Op art in Focus is a part of Tate Liverpool’s in Focus series – displays of the Tate collection dedicated to significant modern and contemporary artists or movements.

Tate


Bridget Riley, Julian Schnabel et al.

Hello World. Revising a Collection (group show)
Hamburger Bahnhof, Berlin
28 April - 26 August 2018

„Hello World. Revising a Collection“ is a critical inquiry into the collection of the Nationalgalerie and its predominantly Western focus: What could the collection look like today, had an understanding characterised its concept of art, and consequently also its genesis, that was more open to the world? How might the canon and the art historical narratives themselves have changed through a widening and multiplication of perspectives? With these questions as starting points, the exhibition unfolds in 13 thematic chapters as a many-voiced collaboration of internal and external curators, encompassing the whole exhibition space of the Hamburger Bahnhof – Museum für Gegenwart – Berlin.

Hamburger Bahnhof, Berlin


Bridget Riley

Bridget Riley: Paintings from the 1960s to the Present (solo show)
Kawamura Memorial DIC Museum of Art, Sakura
14 April - 26 August 2018

Bridget Riley, From Here, 1994 © Bridget Riley 2018, all rights reserved. Courtesy David Zwirner, New York / London.
Bridget Riley, From Here, 1994 © Bridget Riley 2018, all rights reserved. Courtesy David Zwirner, New York / London.

British artist Bridget Riley (born 1931) gained recognition beginning in the 1960's for her abstract paintings that employ geometric patterns in order to produce optical vibrations. Riley began her career painting landscapes in the style of Georges Seurat following early artistic studies that were largely informed by Old Masters painting, Impressionism, and Pointillism which led to a dramatic change in her style. Entering the 1960s, her work became fully abstract and she utilized a reduced palette of only black and white. In 1967, Riley introduced color into her work, generating what would become a signature series of paintings that juxtapose undulating bands of color to create a strong visual sensation of movement within the picture plane. This unique style would secure her a place of recognition in the art world. Since then, Riley has continued to innovate and to create works that privilege the interaction of color and form to produce strong optical sensations that appeal to so many viewers.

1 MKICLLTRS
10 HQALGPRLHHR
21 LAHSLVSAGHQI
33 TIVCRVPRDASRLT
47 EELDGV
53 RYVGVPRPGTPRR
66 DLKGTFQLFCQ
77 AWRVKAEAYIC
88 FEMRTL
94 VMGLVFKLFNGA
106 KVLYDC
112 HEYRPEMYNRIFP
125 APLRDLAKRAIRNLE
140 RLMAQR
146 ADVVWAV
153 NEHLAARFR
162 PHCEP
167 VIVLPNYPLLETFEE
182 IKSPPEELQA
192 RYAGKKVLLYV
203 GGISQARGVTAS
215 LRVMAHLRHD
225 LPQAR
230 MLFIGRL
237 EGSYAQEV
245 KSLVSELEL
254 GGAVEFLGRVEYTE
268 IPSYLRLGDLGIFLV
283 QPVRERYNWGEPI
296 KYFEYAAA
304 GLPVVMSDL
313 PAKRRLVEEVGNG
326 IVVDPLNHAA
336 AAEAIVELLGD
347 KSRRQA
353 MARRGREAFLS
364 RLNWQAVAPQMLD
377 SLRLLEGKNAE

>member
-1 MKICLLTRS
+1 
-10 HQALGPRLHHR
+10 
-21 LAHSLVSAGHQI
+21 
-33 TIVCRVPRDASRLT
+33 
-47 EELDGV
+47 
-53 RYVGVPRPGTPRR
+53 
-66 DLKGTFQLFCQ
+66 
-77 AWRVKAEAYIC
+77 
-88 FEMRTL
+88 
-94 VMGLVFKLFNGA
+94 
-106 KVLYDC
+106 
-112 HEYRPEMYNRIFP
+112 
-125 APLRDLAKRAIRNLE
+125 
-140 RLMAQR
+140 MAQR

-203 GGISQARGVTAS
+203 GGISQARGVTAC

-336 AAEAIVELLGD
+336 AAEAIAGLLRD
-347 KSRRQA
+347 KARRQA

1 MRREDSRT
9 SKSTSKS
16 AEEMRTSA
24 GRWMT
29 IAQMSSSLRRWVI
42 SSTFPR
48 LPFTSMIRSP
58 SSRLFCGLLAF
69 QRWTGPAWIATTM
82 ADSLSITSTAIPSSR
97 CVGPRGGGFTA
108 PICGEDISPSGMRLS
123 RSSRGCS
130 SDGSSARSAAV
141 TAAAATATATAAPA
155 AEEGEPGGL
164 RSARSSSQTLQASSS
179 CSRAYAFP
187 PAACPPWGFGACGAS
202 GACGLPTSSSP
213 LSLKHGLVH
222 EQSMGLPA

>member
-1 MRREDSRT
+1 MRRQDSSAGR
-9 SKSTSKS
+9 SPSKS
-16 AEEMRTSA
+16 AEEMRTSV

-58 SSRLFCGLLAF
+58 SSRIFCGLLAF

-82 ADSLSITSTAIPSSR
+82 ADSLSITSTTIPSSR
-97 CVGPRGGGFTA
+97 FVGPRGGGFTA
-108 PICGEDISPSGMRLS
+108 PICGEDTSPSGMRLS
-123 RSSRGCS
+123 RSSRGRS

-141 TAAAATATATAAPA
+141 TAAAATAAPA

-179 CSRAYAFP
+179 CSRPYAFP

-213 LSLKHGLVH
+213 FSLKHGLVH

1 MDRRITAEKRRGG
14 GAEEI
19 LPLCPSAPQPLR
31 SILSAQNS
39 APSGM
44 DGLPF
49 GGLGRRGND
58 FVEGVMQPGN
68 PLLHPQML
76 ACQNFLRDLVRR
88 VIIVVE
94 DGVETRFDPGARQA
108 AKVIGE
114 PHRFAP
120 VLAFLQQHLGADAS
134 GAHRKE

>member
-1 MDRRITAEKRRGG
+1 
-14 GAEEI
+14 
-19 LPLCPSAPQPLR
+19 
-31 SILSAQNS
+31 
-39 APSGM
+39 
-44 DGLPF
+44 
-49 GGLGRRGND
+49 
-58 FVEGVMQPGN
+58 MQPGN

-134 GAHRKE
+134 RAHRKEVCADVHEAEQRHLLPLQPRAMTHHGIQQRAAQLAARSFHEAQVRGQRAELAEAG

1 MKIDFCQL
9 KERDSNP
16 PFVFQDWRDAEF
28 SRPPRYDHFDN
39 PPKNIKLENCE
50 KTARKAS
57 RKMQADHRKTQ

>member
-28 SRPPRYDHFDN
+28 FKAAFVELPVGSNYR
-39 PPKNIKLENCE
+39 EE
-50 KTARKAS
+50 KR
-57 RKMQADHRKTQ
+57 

In an attempt to highlight the sustained brilliance of Riley’s art, this exhibition presents more than 30 paintings that span her career—including key examples of her black-and-white works of the 1960s, stripe paintings of the 1970s, curve paintings of the 1990s, in addition to her more recent wall paintings. As such, this is the first full-scale exhibition of Riley’s work in Japan in 38 years.

Kawamura Memorial DIC Museum of Art, Sakura


Bridget Riley

Bridget Riley (solo show)
The Chinati Foundation, Marfa
6 October 2017 - 2019

Bridget Riley, Royal Liverpool University Hospital, 1983, as wall painting, Bolt of Colour, 2017. Courtesy Chinati Foundation, Marfa, Texas. ©Bridget Riley. All rights reserved. Photo: Alex Marks
Bridget Riley, Royal Liverpool University Hospital, 1983, as wall painting, Bolt of Colour, 2017. Courtesy Chinati Foundation, Marfa, Texas. ©Bridget Riley. All rights reserved. Photo: Alex Marks

In October 2017 the Chinati Foundation will inaugurate a large new multicolored wall painting by Bridget Riley. The artwork has been conceived specifically for the museum’s special exhibition building and will encompass the entire U-shaped enclosure. The work will debut during Chinati Weekend, October 6 through 8, and remain on view through 2019.